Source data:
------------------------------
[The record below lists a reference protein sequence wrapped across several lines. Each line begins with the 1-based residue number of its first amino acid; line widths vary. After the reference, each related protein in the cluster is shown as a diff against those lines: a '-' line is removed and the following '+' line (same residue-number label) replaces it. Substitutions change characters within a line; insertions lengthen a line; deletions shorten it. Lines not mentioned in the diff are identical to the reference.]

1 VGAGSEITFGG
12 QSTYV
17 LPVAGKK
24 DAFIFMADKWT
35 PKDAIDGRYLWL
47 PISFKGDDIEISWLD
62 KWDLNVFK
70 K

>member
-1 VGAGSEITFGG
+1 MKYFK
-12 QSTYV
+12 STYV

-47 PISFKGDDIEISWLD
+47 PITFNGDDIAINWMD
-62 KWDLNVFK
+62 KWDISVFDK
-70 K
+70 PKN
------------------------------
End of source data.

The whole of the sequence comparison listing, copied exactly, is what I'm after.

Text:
[The record below lists a reference protein sequence wrapped across several lines. Each line begins with the 1-based residue number of its first amino acid; line widths vary. After the reference, each related protein in the cluster is shown as a diff against those lines: a '-' line is removed and the following '+' line (same residue-number label) replaces it. Substitutions change characters within a line; insertions lengthen a line; deletions shorten it. Lines not mentioned in the diff are identical to the reference.]

1 VGAGSEITFGG
12 QSTYV
17 LPVAGKK
24 DAFIFMADKWT
35 PKDAIDGRYLWL
47 PISFKGDDIEISWLD
62 KWDLNVFK
70 K

>member
-1 VGAGSEITFGG
+1 MKYFK
-12 QSTYV
+12 STYV

-47 PISFKGDDIEISWLD
+47 PITFNGDDIAINWMD
-62 KWDLNVFK
+62 KWDISVFDK
-70 K
+70 PKN